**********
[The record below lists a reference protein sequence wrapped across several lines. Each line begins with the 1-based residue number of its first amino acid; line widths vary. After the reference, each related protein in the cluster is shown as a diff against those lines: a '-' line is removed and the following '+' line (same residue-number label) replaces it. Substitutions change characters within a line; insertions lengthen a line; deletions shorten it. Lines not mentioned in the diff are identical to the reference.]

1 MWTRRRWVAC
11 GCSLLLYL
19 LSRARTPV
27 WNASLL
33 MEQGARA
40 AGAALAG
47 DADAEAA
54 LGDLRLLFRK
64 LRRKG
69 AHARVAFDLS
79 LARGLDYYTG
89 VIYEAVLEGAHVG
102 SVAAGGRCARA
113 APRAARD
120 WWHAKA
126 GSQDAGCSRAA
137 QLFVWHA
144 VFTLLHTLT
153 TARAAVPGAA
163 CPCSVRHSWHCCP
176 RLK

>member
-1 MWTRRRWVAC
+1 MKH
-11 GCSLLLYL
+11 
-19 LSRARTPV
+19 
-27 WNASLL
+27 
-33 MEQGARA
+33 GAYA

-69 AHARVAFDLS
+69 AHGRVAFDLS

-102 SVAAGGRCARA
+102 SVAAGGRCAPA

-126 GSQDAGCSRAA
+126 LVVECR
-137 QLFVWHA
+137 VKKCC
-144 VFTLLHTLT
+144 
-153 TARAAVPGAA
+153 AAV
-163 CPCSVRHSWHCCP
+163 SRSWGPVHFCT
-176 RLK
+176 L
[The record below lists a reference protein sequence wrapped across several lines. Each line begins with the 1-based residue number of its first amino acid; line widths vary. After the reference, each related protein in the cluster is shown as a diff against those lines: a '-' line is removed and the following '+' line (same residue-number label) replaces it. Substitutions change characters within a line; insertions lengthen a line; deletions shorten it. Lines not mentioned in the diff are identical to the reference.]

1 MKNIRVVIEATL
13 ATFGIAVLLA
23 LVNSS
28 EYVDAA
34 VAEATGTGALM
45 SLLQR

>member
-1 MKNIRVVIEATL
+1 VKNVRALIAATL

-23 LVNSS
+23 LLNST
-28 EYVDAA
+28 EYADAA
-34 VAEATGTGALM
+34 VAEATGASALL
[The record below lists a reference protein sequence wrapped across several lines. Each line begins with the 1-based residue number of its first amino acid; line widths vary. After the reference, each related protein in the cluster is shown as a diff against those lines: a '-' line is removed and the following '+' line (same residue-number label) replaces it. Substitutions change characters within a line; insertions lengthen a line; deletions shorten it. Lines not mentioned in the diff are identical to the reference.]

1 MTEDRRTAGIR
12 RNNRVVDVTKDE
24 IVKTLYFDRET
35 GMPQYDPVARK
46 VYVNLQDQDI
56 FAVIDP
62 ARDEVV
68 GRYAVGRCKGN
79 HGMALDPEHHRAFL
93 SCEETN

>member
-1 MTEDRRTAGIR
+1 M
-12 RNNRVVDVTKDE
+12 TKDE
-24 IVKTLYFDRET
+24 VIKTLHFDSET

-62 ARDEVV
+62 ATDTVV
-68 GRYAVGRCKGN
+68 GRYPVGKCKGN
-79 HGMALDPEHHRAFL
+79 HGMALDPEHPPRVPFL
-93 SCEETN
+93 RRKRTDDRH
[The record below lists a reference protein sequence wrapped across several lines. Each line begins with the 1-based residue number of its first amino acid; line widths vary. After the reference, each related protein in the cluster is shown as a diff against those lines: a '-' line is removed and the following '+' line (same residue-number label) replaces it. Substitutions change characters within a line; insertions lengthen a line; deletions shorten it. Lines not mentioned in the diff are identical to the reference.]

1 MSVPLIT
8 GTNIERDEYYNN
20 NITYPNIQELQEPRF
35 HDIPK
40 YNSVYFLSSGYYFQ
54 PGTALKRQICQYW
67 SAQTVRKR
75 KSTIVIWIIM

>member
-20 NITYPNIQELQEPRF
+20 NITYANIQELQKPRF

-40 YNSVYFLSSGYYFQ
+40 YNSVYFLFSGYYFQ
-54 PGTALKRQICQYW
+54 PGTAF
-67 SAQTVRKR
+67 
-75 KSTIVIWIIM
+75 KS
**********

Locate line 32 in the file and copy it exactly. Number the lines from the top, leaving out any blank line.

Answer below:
-33 MEQGARA